Incunabular immunological events in prion trafficking.

Michel B, Meyerett-Reid C, Johnson T, Ferguson A, Wyckoff C, Pulford B, Bender H, Avery A, Telling G, Dow S, Zabel MD - Sci Rep (2012)

Analysis of monocytes capturing prion rods in the PC by confocal microscopy.PBS and prion rods (labeled red) were injected into the PC of mice and CD11b+Ly6C+ (labeled blue and green, respectively) monocytes were analyzed for prion retention. Z stack images were collected at 0.28 μm intervals and range from 0.64 to 7.31 μm. Image shown in row three, column six indicates isotype and PBS controls. Bottom row starting from the left show single stains of the nucleus (white), Ly6C, CD11b, and prion rods. The Last 2 panels in the bottom row represent a merged z stack image and an orthogonal image.
© Copyright Policy - open-access
Related In: Results  -  Collection

License
Show All Figures
getmorefigures.php?uid=PMC3368226&req=5

f4: Analysis of monocytes capturing prion rods in the PC by confocal microscopy.PBS and prion rods (labeled red) were injected into the PC of mice and CD11b+Ly6C+ (labeled blue and green, respectively) monocytes were analyzed for prion retention. Z stack images were collected at 0.28 μm intervals and range from 0.64 to 7.31 μm. Image shown in row three, column six indicates isotype and PBS controls. Bottom row starting from the left show single stains of the nucleus (white), Ly6C, CD11b, and prion rods. The Last 2 panels in the bottom row represent a merged z stack image and an orthogonal image.
Mentions: We assessed subcellular location of captured prions by visulaizing peritoneal prionophils by confocal microscopy. While prMonos (Figure 4) and prMΦs (Figure S2) showed a tendency to internalize prion rods, these cells, as well as prDCs (Figure S3), and prNeuts (Figure S4) demonstrated the ability to retain prion rods on both the cell surface and intracellular compartments. Internalized fluorescent prions generally appeared more diffuse, while cell surface prions appeared as bright, punctate fluorescent aggregates ranging in size from 1 -3 µm3 on cell surfaces.

Bottom Line: Monocytes and dendritic cells (DCs) required Complement for optimal prion delivery to lymph nodes hours later in a second wave of prion trafficking.B cells constituted the majority of prion-bearing cells in the mediastinal lymph node by six hours, indicating intranodal prion reception from resident DCs or subcapsulary sinus macrophages or directly from follicular conduits.These data reveal novel, cell autonomous prion lymphotropism, and a prominent role for B cells in intranodal prion movement.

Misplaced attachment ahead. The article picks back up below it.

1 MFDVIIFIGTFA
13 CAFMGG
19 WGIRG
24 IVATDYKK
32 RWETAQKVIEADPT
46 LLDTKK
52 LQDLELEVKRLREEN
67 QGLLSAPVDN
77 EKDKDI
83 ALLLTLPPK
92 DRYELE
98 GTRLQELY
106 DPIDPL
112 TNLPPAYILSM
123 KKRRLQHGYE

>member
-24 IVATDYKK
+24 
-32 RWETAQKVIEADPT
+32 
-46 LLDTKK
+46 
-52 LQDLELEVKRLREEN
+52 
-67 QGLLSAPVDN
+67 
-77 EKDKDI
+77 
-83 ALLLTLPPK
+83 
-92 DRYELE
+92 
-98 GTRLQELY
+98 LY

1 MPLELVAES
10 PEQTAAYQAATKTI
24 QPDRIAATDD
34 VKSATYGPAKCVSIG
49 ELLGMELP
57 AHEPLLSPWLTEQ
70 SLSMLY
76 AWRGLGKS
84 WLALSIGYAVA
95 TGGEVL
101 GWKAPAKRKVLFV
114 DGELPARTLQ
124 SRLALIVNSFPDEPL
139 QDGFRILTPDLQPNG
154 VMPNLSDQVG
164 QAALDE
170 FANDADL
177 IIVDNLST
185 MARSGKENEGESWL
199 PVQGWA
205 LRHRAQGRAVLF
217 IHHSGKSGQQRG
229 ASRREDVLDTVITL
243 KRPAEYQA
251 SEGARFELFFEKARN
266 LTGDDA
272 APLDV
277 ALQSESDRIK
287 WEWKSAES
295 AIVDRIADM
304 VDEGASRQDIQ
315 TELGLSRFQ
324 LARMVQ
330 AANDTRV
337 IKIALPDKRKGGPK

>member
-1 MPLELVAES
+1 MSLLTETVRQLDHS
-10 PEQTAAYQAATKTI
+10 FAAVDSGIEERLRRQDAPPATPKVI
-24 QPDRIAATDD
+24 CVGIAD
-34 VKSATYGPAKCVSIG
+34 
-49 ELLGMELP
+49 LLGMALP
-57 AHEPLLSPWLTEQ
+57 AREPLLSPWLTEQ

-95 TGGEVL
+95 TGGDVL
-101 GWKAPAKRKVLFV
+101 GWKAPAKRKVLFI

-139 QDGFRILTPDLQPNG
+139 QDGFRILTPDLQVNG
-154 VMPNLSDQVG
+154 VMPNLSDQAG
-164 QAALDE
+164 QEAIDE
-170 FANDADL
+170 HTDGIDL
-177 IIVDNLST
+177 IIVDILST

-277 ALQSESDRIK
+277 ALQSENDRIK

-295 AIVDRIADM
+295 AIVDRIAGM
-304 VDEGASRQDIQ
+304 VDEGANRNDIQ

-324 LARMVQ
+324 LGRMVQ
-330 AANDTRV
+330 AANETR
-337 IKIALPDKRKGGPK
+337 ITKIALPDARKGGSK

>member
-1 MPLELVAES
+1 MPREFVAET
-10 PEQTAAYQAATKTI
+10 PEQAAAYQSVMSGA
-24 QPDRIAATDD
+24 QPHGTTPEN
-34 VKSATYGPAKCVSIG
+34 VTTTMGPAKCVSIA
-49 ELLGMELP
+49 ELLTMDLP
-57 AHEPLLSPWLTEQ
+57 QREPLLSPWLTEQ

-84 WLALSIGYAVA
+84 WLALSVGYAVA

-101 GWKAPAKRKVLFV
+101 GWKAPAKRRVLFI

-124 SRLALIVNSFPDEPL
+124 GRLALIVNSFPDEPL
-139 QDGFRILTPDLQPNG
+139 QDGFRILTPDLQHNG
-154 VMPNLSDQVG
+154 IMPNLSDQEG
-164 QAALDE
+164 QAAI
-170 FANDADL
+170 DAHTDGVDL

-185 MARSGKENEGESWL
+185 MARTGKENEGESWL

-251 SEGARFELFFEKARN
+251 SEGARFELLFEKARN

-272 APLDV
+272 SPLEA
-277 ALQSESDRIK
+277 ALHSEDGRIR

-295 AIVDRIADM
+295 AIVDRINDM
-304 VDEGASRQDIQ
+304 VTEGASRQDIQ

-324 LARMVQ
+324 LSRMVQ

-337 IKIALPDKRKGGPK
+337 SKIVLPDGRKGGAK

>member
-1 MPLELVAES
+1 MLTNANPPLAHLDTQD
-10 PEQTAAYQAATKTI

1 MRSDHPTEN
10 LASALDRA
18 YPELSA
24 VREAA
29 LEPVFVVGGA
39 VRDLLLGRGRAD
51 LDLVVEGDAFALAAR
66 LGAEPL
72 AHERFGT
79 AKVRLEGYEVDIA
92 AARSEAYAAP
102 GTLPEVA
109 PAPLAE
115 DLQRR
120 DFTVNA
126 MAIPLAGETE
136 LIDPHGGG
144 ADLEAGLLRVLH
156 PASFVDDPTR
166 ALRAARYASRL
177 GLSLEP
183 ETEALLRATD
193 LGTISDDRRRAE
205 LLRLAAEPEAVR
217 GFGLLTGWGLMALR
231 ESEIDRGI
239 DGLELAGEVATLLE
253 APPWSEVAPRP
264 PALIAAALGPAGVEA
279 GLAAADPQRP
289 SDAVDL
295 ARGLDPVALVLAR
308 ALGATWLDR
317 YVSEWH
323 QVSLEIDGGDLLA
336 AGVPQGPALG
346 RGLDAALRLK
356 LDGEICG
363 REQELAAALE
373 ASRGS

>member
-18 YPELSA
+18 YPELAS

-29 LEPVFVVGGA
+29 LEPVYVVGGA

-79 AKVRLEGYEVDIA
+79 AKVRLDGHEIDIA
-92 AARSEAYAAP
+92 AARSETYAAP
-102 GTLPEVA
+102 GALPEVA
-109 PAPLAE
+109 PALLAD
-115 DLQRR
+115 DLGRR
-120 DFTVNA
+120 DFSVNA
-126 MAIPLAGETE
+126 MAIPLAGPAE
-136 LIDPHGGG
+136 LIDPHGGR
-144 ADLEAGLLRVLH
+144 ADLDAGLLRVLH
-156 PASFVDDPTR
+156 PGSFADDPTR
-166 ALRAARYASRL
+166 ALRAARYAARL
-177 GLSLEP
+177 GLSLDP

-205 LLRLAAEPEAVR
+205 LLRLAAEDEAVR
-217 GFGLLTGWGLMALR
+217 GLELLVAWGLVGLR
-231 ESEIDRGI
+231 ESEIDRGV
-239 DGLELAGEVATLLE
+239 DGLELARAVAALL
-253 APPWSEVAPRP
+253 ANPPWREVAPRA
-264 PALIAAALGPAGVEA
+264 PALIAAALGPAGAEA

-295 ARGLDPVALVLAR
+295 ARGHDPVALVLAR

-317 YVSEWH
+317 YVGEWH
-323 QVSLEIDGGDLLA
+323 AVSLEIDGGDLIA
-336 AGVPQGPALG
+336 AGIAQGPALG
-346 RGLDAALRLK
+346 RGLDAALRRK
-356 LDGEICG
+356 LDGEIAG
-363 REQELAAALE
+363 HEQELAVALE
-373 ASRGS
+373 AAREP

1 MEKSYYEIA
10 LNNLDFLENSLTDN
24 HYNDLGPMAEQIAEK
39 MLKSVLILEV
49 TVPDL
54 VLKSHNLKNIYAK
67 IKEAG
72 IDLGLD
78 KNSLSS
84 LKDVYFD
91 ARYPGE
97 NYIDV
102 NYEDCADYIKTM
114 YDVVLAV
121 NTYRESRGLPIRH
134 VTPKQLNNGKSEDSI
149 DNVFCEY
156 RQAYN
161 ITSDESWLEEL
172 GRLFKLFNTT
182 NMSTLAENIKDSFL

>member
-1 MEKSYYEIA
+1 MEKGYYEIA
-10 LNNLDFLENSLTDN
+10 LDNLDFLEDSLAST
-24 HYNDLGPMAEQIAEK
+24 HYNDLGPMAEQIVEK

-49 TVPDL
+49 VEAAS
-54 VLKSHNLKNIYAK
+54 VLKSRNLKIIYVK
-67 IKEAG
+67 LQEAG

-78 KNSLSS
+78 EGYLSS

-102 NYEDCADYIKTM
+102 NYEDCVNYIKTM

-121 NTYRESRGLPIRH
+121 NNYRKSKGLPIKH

View Article: PubMed Central - PubMed

Affiliation: College of Veterinary Medicine and Biomedical Sciences, Department of Microbiology, Immunology and Pathology, Prion Research Program at Colorado State University, Fort Collins, Colorado 80521, USA.

ABSTRACT
While prions probably interact with the innate immune system immediately following infection, little is known about this initial confrontation. Here we investigated incunabular events in lymphotropic and intranodal prion trafficking by following highly enriched, fluorescent prions from infection sites to draining lymph nodes. We detected biphasic lymphotropic transport of prions from the initial entry site upon peripheral prion inoculation. Prions arrived in draining lymph nodes cell autonomously within two hours of intraperitoneal administration. Monocytes and dendritic cells (DCs) required Complement for optimal prion delivery to lymph nodes hours later in a second wave of prion trafficking. B cells constituted the majority of prion-bearing cells in the mediastinal lymph node by six hours, indicating intranodal prion reception from resident DCs or subcapsulary sinus macrophages or directly from follicular conduits. These data reveal novel, cell autonomous prion lymphotropism, and a prominent role for B cells in intranodal prion movement.

Show MeSH
Related in: MedlinePlus